Board has refused to tell us what the margin of victory of the rejection was.

And while Chavez relished
himself today
in saying 70% of the people support what he is doing, a
number he has never reached in any election, the truth is that numbers for Chavez’
candidates in the upcoming regional elections are looking increasingly and
surprisingly worse to this blogger.

But rather than deal with his problems, Chavez once again
leaves today in one of his useless trips, most likely to buy new weapons, hug
world leaders and sign agreements that will never do anything for Venezuela.

Meanwhile, the HRW report is there for the world to read.
It has little that has not been said or denounced in this blog and thanks to
Chavez and his stupid impulse to expel Vivancos, has been read by ten times
more people that would have done so without the scandal.

In fact, I myself feel compelled to make the report part
of the record of this blog in order to extend its reach, as these ten long years have not only been wasted
for the development of Venezuela, but also for the cause of human rights in my
country. Thus, if you are curious, here is the HRW report with all its details:

A Decade Under Chávez. Political Intolerance and Lost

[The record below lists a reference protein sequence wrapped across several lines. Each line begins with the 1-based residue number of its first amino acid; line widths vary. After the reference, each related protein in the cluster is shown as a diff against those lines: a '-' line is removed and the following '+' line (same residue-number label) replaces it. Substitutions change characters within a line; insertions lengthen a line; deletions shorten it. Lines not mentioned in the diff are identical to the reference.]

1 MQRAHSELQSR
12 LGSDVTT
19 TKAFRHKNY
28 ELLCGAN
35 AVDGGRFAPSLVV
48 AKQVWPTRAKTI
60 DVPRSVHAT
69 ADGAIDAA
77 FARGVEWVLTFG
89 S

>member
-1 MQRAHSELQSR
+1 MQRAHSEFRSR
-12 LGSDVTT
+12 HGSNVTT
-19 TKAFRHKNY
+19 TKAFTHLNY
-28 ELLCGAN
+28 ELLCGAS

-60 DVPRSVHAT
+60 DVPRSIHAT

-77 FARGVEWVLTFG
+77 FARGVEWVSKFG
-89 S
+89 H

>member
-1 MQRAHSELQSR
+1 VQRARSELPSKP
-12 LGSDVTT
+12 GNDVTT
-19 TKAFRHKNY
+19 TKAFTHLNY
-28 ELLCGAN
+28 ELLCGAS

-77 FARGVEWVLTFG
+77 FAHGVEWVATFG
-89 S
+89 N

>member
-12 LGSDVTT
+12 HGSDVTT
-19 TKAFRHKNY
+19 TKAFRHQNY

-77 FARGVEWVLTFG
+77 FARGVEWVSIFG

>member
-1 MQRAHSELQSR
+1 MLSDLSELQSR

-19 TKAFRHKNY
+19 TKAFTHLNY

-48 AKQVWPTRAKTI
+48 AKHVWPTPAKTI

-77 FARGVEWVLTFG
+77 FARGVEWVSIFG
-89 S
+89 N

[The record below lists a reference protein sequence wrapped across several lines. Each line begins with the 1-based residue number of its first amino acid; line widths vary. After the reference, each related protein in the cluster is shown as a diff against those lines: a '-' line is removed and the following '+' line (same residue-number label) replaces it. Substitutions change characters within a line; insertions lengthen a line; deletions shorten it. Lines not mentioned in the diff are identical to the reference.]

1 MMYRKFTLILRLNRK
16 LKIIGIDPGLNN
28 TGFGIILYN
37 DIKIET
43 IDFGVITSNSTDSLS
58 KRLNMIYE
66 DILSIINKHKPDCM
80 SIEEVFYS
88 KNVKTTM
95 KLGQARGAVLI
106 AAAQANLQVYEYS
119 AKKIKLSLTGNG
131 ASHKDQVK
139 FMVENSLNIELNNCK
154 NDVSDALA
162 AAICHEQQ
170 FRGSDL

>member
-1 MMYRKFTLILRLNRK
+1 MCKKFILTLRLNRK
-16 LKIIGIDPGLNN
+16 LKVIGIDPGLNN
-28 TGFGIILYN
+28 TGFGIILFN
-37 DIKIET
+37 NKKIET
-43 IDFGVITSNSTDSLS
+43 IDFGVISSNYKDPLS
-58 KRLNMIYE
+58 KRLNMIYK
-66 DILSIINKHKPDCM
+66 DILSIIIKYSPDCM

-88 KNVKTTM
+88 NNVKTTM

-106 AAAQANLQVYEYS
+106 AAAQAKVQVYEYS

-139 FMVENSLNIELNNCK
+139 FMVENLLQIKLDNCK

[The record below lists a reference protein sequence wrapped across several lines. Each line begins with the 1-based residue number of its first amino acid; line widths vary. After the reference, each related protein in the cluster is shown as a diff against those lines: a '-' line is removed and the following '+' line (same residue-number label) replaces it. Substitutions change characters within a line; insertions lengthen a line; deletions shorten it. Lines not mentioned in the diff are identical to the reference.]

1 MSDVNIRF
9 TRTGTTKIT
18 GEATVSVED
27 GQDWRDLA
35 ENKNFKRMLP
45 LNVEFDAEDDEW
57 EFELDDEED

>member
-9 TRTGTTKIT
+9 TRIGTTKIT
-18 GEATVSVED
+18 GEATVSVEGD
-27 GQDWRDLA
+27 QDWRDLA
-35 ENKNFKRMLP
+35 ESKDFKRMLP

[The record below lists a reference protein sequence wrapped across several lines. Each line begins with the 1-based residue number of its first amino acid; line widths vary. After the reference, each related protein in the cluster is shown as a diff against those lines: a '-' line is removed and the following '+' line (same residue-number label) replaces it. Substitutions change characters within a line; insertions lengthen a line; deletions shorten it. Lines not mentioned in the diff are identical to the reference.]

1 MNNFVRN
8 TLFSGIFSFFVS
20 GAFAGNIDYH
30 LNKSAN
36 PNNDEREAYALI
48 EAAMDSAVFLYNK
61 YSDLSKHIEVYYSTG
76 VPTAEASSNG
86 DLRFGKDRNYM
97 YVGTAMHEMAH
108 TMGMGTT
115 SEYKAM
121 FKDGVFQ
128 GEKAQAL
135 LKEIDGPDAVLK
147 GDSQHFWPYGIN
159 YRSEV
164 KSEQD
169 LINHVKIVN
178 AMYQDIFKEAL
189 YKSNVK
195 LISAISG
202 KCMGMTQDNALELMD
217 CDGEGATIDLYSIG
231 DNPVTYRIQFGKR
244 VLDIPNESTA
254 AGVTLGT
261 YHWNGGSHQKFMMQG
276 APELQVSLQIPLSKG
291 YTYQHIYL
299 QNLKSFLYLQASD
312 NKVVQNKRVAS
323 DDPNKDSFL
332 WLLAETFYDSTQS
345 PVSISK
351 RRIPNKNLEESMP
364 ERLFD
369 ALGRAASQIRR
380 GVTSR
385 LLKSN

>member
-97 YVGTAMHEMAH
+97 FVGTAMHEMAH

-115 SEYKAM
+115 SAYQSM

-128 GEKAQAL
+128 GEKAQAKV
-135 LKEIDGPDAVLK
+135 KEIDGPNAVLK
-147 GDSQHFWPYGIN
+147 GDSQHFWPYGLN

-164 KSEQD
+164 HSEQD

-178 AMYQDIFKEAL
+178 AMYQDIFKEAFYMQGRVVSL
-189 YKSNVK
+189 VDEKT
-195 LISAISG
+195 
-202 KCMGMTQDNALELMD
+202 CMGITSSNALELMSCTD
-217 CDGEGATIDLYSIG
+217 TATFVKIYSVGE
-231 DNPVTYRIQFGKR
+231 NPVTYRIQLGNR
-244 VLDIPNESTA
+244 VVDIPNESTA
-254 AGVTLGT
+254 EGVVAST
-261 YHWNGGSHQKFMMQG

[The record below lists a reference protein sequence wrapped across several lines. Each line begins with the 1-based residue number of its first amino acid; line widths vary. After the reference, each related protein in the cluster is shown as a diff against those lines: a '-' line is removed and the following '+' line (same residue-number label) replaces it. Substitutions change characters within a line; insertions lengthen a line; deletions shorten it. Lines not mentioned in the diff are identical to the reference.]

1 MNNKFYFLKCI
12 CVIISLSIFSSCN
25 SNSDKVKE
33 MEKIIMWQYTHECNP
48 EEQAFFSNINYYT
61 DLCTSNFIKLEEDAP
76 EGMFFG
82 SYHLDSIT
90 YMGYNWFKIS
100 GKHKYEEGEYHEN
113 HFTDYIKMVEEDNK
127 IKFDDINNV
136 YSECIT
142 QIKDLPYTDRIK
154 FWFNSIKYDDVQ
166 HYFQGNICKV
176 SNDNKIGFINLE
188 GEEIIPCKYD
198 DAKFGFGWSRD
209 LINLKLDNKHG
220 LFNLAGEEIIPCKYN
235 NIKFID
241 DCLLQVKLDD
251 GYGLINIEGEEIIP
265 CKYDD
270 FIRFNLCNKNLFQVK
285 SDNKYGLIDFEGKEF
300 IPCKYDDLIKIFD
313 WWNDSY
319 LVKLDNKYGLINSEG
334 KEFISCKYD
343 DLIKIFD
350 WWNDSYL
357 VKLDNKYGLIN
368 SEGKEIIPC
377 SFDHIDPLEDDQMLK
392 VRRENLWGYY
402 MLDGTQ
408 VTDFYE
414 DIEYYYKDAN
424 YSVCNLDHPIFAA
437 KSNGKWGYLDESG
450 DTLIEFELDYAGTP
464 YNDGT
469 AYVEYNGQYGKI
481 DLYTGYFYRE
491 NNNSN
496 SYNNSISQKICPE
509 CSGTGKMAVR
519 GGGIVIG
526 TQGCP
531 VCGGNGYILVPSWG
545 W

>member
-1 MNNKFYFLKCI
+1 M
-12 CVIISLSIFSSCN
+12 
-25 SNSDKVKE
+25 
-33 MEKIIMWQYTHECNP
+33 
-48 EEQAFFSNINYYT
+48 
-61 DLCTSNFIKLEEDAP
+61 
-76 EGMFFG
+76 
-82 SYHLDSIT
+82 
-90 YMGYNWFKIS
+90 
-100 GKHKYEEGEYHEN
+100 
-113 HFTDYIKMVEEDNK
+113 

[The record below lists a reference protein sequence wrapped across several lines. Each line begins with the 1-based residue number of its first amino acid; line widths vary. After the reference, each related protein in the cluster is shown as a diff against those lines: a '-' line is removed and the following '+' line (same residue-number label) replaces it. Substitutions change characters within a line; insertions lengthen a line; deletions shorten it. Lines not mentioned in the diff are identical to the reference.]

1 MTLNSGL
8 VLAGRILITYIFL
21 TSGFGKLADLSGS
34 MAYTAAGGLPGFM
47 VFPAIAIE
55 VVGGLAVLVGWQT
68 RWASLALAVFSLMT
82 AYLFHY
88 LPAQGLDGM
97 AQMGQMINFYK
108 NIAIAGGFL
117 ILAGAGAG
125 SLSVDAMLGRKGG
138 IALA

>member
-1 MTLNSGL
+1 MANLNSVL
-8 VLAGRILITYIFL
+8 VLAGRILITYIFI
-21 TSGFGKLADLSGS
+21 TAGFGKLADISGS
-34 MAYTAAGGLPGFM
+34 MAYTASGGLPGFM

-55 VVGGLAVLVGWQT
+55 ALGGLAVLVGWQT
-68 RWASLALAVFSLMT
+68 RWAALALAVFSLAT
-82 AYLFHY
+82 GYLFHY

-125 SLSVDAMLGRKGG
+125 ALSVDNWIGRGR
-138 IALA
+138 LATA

Opportunities for Advancing Human Rights in Venezuela

I. Executive Summary

Political Discrimination

The Courts

The Media

Organized Labor

Civil Society

The Future of Venezuelan Democracy

II. Political Discrimination

Political Discrimination under International Law

Political Discrimination under Venezuelan Law

Political Patronage and Discrimination Before Chávez

Blacklisting: The “Tascón List” and “Maisanta Program”

Discrimination in PDVSA

Discrimination in Other Areas

Recommendations

III. The Courts

International Norms on Judicial Independence

Background

The 2004 Court-Packing Law

A Compliant Court

Recommendations

IV. The Media

Venezuela’s Polarized Media

Toughening Speech Offenses

Regulating Media Content

Restricting Information

International Norms

Access to Information under Venezuelan Law

Failure to Respect the Right of Access to Information

Controlling the Airwaves

Community Radio and Television

Lack of Judicial Protection of Freedom of Expression

Recommendations

V. Organized Labor

Freedom of Association under International Law

Freedom of Association under Venezuelan Law

Organized Labor Before Chávez

Electoral Interference and the Denial of Collective Bargaining Rights

Government Favoritism and the Denial of Collective Bargaining Rights

Government Reprisals: The Oil Sector

New Workers’ Associations: Risks to Freedom of Association

Lack of Judicial Protection of Freedom of Association

Recommendations

VI. Civil Society

International Norms on Civil Society

Deteriorated Relations with Civil Society

Two Divergent Approaches to Rights Advocates

Prosecutorial Harassment

Public Condemnation

Attempts to Exclude NGOS from International Forums

Proposed Legal Restrictions

Judicial Rulings Affecting Civil Society

Recommendations

Acknowledgments